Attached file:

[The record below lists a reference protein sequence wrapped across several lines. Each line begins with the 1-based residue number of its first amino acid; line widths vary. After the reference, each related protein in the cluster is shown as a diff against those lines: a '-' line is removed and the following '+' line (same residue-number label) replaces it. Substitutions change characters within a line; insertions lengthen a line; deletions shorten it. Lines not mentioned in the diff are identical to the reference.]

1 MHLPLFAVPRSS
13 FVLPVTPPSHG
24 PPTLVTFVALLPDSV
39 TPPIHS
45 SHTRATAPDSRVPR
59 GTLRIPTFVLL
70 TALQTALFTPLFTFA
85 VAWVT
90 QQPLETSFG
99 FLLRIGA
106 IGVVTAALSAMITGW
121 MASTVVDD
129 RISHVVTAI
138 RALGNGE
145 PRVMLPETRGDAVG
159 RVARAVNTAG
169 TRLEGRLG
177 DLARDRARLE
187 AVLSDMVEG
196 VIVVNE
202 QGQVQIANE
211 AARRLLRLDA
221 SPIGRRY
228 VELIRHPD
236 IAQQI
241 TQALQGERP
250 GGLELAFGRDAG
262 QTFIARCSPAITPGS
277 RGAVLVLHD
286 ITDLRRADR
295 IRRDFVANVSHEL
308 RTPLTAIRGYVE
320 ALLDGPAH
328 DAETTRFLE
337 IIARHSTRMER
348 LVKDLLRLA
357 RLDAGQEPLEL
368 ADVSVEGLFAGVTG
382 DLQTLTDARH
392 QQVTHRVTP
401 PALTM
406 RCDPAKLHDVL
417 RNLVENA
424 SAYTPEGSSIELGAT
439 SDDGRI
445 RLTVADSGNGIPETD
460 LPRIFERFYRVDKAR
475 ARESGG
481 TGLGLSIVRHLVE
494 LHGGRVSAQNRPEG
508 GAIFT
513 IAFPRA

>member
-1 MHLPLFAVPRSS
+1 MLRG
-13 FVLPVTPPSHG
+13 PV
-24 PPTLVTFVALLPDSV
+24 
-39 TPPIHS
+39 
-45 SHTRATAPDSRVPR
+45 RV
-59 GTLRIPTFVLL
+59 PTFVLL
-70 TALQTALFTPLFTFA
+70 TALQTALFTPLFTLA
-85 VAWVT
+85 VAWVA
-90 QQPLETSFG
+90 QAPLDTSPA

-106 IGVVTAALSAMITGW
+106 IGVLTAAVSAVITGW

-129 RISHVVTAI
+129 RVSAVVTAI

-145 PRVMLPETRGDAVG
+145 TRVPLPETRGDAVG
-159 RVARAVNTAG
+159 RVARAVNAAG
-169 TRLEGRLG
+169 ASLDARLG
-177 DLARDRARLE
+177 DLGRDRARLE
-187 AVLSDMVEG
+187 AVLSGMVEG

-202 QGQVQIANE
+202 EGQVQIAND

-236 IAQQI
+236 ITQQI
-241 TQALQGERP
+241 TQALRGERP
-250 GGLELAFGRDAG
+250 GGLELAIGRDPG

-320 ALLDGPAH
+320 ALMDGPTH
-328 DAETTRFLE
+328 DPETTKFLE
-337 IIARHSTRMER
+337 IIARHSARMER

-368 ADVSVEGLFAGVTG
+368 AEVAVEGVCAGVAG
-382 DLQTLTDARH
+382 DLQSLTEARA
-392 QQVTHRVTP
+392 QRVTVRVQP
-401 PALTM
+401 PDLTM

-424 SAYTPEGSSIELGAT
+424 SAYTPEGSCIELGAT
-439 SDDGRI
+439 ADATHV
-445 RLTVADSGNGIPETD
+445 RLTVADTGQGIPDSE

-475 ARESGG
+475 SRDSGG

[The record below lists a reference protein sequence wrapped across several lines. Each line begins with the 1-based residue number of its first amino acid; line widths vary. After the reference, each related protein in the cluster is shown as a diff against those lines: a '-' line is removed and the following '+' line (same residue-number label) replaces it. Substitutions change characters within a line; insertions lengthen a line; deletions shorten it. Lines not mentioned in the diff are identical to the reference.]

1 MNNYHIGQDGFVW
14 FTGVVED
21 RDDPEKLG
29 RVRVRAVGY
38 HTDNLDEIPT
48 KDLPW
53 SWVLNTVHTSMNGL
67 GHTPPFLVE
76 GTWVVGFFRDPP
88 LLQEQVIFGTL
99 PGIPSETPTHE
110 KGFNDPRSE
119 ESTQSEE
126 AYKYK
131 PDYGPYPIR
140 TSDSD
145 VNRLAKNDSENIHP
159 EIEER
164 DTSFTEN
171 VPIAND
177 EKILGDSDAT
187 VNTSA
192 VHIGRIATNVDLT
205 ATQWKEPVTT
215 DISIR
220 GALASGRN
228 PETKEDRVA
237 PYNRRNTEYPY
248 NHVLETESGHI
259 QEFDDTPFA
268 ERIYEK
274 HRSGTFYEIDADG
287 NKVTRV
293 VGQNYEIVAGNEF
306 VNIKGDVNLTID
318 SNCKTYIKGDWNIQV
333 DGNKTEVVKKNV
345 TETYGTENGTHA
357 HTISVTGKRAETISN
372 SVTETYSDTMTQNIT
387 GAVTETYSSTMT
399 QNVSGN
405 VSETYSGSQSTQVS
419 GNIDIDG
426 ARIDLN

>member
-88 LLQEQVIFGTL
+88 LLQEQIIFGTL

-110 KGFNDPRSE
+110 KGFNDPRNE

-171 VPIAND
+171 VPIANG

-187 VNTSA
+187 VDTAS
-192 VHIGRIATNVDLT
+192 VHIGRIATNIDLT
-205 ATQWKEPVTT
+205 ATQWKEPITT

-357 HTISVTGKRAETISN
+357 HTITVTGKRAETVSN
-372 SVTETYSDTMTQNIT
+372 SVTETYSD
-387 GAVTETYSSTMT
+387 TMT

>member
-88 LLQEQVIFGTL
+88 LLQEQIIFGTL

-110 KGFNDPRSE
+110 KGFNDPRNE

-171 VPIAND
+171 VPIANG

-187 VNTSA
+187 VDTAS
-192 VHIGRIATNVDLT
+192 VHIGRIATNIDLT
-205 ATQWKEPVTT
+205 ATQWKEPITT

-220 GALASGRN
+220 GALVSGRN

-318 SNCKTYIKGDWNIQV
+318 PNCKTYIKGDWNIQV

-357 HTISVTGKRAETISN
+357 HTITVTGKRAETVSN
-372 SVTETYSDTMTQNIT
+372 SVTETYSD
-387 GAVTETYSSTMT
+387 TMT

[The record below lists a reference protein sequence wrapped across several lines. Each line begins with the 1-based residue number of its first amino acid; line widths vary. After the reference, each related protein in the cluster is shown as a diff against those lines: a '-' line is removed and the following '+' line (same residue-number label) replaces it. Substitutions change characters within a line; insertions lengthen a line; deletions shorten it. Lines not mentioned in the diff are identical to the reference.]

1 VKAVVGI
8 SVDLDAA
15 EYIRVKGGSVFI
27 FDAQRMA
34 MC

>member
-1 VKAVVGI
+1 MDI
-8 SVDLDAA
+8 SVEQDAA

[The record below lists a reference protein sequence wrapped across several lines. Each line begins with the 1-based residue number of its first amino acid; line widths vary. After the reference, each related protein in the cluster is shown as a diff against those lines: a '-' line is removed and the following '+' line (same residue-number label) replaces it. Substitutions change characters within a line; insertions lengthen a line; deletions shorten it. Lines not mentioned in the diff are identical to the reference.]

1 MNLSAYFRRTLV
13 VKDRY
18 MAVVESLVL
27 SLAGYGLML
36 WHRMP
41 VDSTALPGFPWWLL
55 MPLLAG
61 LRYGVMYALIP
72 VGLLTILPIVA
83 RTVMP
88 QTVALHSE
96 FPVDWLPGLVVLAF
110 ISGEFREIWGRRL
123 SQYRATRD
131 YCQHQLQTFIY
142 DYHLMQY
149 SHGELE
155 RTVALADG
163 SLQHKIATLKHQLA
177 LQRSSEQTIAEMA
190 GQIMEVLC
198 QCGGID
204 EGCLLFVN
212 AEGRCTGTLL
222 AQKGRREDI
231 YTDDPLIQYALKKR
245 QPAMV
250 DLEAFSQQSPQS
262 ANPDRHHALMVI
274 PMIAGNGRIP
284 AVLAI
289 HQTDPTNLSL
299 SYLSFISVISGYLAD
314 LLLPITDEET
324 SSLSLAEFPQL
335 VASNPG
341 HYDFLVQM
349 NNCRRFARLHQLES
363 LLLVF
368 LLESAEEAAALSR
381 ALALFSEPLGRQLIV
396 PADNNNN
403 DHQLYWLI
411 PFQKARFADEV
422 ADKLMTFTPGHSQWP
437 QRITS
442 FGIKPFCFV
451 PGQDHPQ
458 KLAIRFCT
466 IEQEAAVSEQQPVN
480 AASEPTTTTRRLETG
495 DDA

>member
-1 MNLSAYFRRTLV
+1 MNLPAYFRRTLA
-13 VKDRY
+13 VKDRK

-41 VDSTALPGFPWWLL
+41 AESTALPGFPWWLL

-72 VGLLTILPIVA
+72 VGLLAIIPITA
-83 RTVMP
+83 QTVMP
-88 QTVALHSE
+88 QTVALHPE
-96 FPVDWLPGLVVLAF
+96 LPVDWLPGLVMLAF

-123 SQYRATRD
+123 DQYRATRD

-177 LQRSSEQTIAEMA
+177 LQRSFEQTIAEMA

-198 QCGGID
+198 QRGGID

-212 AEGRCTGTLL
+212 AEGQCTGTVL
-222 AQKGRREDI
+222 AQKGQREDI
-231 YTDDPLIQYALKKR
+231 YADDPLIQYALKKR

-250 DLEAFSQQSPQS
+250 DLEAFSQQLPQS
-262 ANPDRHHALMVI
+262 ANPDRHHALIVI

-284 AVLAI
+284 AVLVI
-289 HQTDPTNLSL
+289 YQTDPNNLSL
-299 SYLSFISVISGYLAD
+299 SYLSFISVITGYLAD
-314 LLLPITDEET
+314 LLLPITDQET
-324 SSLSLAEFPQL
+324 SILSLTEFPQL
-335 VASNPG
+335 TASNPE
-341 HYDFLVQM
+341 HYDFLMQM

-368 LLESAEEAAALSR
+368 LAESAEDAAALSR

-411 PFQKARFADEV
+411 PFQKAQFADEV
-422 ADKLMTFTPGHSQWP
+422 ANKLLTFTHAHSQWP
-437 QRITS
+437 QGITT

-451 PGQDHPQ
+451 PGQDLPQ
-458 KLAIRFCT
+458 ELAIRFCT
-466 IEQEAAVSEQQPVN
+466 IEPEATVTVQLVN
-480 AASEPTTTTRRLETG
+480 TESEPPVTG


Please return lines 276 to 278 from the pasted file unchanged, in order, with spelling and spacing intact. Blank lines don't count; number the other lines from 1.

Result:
-72 VGLLTILPIVA
+72 VGLLAIIPITA
-83 RTVMP